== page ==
Common reasons for Why People Go Solar:
Fossil fuel / diesel fuel oil in particular, currently produces all of the Cayman Islands' electricity as its primary energy source. Formed from organic material over the course of millions of years, fossil fuels have fueled global economic development over the past century. Yet fossil fuels are finite resources and they can also irreparably harm the environment. According to the US Environmental Protection Agency, the burning of fossil fuels are responsible for 79+ percent of US greenhouse gas emissions. These gases insulate the planet, and could lead to potentially catastrophic changes in the earth’s climate.
Oil poses major environmental problems, and Cayman’s heavy reliance on it for electricity makes it difficult to reduce consumption. Besides the environmental degradation caused by oil spills and extraction, combustion of oil releases fine particulates which can lead to serious respiratory problems, and is a major source of greenhouse gas emissions. Indeed, petroleum is responsible for 90+ percent of greenhouse gas emissions in the Cayman Islands.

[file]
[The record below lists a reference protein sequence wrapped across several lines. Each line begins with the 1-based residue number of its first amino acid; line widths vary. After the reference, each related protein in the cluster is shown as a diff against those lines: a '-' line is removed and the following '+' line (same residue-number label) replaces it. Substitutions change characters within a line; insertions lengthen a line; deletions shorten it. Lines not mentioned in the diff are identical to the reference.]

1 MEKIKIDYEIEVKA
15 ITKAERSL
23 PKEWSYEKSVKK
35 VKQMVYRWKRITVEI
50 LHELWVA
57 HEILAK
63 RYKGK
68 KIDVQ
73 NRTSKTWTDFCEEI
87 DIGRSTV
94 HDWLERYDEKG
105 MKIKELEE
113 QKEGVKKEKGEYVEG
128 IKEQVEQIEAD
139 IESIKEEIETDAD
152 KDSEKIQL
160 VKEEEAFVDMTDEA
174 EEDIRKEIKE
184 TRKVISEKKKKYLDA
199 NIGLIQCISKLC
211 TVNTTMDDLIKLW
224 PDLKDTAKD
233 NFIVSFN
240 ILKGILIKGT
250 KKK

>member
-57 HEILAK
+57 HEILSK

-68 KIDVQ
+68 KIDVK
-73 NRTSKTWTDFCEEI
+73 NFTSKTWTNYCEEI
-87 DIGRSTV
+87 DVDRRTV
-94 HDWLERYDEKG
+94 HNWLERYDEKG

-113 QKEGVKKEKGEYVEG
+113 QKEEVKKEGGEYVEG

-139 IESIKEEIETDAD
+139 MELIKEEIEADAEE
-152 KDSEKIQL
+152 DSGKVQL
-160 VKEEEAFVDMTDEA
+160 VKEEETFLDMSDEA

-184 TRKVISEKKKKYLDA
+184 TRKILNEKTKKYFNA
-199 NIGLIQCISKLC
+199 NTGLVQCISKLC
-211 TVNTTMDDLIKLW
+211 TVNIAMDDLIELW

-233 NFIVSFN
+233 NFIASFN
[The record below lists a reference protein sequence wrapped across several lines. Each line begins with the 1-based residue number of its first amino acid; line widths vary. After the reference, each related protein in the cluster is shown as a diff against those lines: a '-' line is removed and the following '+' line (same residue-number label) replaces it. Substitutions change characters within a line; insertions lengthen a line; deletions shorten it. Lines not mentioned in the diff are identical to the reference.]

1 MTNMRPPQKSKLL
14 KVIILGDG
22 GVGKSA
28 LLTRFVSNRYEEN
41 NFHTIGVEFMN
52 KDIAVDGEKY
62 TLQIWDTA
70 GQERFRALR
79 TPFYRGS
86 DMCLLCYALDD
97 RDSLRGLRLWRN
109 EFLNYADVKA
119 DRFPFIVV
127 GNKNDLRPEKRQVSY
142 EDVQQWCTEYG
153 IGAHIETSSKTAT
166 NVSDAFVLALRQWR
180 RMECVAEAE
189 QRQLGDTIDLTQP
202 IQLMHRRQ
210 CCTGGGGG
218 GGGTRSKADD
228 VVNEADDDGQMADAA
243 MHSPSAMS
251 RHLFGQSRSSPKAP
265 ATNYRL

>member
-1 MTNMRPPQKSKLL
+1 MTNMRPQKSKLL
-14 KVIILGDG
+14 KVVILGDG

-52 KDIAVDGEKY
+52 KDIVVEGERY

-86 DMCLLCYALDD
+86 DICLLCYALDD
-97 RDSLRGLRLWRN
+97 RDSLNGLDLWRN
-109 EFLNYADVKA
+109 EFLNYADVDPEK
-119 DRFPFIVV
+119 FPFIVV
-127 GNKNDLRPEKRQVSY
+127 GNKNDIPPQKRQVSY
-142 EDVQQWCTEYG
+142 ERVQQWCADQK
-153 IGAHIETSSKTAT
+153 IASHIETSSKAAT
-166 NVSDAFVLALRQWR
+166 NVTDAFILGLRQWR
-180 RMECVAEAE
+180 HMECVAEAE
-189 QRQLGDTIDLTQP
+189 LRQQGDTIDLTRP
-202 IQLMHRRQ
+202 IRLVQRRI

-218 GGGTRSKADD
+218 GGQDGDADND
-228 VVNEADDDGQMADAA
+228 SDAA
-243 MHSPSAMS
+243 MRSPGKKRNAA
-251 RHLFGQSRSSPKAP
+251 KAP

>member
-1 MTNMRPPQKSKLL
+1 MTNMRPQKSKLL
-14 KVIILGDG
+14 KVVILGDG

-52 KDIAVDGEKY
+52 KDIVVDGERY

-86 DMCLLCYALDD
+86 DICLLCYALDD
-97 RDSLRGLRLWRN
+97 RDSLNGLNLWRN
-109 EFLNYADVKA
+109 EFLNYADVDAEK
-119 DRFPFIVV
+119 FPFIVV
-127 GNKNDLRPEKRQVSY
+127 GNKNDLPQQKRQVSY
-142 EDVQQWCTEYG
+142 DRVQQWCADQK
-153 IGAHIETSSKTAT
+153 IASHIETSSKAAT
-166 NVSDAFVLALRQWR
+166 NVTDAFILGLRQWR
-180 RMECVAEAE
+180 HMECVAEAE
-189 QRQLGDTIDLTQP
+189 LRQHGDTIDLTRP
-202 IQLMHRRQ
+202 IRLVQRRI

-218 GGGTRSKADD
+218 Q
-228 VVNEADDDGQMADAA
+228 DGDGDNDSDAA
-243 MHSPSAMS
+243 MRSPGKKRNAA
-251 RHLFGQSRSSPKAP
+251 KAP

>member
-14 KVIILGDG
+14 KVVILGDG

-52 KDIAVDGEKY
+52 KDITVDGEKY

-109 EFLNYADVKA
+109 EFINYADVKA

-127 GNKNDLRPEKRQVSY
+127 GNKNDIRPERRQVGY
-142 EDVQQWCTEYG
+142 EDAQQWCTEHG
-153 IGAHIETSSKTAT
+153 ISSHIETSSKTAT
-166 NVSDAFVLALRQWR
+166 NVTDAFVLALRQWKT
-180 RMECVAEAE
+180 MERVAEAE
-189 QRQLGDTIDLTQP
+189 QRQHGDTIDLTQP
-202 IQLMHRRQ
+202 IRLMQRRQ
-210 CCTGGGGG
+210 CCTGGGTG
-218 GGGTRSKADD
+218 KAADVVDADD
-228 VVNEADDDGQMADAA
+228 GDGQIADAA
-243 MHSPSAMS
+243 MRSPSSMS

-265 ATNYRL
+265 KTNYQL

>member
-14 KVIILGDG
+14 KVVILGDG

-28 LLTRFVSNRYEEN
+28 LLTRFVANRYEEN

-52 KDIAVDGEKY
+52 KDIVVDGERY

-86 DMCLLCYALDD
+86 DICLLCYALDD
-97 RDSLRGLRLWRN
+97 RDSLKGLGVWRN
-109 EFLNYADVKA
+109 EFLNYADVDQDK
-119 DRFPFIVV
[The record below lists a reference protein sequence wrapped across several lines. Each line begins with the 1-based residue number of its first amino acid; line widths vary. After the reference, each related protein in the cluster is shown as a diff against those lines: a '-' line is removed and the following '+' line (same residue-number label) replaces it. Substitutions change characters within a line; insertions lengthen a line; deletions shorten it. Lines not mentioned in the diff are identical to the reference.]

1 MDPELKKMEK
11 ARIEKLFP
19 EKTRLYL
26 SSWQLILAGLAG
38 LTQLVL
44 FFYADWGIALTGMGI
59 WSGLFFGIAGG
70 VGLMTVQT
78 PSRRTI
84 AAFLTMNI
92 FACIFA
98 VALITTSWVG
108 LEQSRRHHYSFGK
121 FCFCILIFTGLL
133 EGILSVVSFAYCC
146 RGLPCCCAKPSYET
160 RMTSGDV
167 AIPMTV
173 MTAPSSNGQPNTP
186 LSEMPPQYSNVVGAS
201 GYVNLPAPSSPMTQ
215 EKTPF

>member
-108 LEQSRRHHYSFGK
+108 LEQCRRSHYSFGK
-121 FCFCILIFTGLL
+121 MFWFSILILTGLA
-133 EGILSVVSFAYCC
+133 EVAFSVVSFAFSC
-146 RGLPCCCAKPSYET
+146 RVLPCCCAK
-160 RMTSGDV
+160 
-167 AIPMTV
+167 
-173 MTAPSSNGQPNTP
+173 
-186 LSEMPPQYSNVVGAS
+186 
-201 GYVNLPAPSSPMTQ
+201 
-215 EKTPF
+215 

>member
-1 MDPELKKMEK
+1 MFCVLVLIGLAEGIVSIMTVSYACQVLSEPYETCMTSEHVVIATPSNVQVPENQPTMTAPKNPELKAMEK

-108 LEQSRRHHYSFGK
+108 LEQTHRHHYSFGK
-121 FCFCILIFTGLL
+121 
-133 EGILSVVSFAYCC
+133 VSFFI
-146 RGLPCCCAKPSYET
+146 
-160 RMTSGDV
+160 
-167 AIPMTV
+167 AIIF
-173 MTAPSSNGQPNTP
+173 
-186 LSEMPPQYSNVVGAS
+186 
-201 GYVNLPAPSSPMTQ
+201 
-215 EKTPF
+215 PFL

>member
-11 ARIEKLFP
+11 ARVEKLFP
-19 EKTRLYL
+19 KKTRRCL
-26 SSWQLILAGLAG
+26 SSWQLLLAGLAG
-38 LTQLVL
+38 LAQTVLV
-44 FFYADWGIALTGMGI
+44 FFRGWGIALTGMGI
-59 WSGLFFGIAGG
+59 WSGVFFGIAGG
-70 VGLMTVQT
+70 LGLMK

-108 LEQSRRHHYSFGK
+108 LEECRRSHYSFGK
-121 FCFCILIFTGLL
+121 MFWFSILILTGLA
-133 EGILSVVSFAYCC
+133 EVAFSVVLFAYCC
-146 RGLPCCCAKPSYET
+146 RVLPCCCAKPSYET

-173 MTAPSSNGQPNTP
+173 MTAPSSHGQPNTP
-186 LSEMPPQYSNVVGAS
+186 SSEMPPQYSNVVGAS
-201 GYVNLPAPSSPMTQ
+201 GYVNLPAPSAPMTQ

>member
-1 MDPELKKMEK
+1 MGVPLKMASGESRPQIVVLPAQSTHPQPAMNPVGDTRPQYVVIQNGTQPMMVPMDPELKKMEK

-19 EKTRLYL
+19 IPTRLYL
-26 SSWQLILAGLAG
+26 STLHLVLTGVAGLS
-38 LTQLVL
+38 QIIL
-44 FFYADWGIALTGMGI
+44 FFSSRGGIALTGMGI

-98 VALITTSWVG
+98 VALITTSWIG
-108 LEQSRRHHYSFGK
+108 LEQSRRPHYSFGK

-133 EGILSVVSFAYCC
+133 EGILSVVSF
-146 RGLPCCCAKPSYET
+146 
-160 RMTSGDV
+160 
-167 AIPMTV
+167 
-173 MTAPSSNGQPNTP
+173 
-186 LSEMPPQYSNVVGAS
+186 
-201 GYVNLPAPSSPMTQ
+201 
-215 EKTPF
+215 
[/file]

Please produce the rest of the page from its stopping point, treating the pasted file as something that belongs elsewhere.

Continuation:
Cayman is listed as the 25th worst polluting country in the world on a per capita basis. Moving to a solar solution for the generation of electricity would save the country over $150 million dollars per year - keeping those hard earned dollars in our own country and eliminating one of the worst health hazards these islands have ever known.
Electric energy prices have steadily increased over the past 20 years at a rate near 4% per year. If we use this example at 4% annual increases:
Solar will help reduce those costs by as much as 90% in most cases. The warranty period for solar production is typically 25 years.
Has your retirement or pension fund taken a hit lately? In addition to increased home value, Residential Solar can produce small, but certain long-term returns.
This is a huge return on your investment considering that you will not only be saving money but you will be protecting our environment, creating local jobs and keeping the money, typically sent to foriegn countries for fossil fuels, in our own economy.